We teach code with actual coding … how radical!! Our courses are real-world centric: coders code with code, so we teach students with code, and the tools that coders use. And the results are in – it works really well!
Neither do we try to replace teaching techniques with gimmicks and games: good old fashioned teaching (that my father taught me), combined with years of actually coding experience, is the foundation of our coding curriculum, and as such, we achieve amazing student outcomes.
Students learn from 360 video lessons, quizzing and assignments
With StudioWeb, students learn to code with video, supported by instant quizzing, and code challenges. The code challenges that come after the video lessons, have students write real code as our StudioWeb engine evaluates it instantly.
In addition, StudioWeb provides 57 assignments that allow students to build real things (web pages, responsive sites, animations in web pages etc …) with the coding skills they acquire in the StudioWeb app. We also provide a grading rubric for the projects with 3 levels of assessment that make it easy for teachers to evaluate student projects. It’s easy to use.
The secret to our success?
StudioWeb has been refined over the last 6-7 years. Built with feedback from many teachers, and data from ~200k students.
Contact us, and we will be happy to set up a demo classroom for you.
August 2, 2017
I was reading an article on Yale University’s research with socially assistive robotics, that help to teach kids. The main points I got out of the article:
- Robots learn and adapt to individual student need.
- Students are motivated when the learning process is turned into a game. A little competition is very motivating for many students. Otherwise known as gamification.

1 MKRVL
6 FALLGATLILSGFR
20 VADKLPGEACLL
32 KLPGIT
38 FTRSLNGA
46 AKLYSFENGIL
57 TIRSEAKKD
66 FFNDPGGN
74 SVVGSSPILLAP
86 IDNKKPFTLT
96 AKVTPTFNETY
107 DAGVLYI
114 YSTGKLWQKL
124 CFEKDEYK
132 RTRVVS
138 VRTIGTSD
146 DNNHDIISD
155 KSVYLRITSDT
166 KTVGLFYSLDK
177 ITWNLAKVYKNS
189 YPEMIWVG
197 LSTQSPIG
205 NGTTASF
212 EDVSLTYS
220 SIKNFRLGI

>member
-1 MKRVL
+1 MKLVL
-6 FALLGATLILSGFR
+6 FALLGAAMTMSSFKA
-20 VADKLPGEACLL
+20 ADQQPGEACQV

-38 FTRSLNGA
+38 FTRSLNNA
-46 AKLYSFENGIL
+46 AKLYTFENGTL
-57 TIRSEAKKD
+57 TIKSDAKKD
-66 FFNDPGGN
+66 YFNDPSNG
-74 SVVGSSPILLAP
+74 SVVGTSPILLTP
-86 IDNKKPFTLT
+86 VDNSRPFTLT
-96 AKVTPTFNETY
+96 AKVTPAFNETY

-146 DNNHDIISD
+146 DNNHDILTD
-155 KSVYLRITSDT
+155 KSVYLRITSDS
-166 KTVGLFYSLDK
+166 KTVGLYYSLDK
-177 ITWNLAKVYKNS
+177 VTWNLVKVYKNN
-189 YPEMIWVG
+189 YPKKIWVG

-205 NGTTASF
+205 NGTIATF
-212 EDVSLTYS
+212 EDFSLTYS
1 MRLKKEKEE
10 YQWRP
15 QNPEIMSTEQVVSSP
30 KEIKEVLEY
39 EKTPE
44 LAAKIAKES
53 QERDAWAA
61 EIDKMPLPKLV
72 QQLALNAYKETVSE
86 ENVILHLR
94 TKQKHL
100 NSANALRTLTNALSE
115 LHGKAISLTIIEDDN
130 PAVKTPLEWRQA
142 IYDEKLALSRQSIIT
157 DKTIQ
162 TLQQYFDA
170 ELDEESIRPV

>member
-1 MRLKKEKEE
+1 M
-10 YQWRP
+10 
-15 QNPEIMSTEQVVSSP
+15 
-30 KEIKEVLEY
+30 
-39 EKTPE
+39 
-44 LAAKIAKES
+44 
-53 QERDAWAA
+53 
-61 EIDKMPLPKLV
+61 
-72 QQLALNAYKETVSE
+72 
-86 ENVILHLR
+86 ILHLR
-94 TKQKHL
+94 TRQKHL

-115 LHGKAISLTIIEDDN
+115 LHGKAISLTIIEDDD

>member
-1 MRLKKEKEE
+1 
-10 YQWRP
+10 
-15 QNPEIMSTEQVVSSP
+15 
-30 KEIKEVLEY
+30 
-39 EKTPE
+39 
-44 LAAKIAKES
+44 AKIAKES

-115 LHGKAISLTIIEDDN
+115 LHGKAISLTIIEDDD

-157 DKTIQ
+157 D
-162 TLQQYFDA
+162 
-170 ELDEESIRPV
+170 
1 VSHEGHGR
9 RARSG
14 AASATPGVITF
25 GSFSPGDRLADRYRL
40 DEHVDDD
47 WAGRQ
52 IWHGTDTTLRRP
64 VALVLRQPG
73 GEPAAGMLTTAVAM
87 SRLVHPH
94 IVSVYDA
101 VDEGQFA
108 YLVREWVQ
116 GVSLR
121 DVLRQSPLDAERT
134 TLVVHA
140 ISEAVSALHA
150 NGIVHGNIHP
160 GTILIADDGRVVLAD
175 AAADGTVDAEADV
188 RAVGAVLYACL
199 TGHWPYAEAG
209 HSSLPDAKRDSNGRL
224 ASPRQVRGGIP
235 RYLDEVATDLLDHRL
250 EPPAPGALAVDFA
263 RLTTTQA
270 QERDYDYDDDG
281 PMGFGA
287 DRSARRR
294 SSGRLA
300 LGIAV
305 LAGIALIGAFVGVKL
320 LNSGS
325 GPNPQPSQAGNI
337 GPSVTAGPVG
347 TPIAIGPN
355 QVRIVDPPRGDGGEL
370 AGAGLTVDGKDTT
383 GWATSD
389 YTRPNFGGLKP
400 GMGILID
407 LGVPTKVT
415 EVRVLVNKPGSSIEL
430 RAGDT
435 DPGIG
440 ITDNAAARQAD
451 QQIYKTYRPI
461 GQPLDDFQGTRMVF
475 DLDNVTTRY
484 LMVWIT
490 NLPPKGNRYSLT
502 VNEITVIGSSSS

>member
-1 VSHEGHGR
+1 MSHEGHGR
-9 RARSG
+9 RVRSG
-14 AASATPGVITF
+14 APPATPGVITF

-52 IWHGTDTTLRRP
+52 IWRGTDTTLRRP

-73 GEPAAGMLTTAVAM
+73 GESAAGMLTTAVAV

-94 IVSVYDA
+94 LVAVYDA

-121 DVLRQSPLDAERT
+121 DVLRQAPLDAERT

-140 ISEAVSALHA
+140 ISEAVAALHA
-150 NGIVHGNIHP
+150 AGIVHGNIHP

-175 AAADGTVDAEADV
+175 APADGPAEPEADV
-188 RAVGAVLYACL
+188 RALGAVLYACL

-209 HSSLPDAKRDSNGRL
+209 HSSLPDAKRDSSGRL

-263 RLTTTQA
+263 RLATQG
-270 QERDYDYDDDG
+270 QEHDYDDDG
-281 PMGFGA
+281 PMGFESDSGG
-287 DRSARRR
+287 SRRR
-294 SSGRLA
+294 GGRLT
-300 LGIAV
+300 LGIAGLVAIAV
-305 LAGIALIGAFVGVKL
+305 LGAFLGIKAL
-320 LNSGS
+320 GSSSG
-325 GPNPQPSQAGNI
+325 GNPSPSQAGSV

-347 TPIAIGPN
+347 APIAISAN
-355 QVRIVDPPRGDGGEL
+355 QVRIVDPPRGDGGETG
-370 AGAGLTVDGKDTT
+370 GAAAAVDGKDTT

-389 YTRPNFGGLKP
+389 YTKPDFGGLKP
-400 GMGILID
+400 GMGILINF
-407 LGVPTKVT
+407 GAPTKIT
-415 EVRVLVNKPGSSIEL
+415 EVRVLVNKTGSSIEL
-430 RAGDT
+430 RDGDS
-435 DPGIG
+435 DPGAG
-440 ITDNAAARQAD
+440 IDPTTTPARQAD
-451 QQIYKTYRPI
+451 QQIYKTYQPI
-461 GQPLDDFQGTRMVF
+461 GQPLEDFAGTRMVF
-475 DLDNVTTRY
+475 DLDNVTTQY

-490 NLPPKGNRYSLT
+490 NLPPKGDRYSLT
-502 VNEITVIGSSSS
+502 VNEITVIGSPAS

- When students work one-on-one with a robot, they are not afraid to answer questions, since all the students are busy working with their own robots.
- The robots look like fun toys.
This is interesting to me, because the StudioWeb app and curriculum, has been developed with an awareness of the above lessons.
StudioWeb’s experience reflects Yale’s:
StudioWeb’s software shares similar traits (if you will) with Yale’s socially assistive robots. StudioWeb is a gamified app where students learn to code, as they unlock levels, earn badges and score points. Students work on their own computers, at their own pace, and so they don’t have to worry about social pressures.
Understanding the importance of the emotional component of teaching, each of our courses are represented by fun and cool animals: two frogs, a sheep, a spider and a python. Each animal also becomes the course badge students can earn. Finally, we add to the learning process fun, with the gaming aspect, and good old fashioned humour.
… Students come away smiling and giggling as they learn to code.
StudioWeb does not replace teachers … but we help!
From the article:
“You may have a public school where there are 25 to 30 kids in a classroom and the amount of time that the teacher can spend one-on-one with each child is relatively limited,” said Scassellati in an interview with R&D Magazine.
Socially assistive robots free up teachers time, so they can concentrate their efforts where it might be needed – say students who made need special attention. This is a far better approach than trying to teach a classroom as they did in Plato’s time.
In a nutshell: the core lessons need not be taught over and over again by the teacher. That’s where assistive technology (robots and apps) come into play.
StudioWeb provides the same benefit. We’ve designed our curriculum and app, in such a way that it is nearly impossible for students to get stuck on a coding lesson, whether it be theory or actual coding. As such, students happily work through the video based lessons, without having to ask the teacher questions that have been asked countless times.
Rather than using an Ai, we’ve been able to refine our lessons over the last several years, eliminating the common questions, by addressing them in the lessons themselves.
… Good old fashioned teaching my father taught me, combined with data from a few hundred thousand students and your courses start to get really good!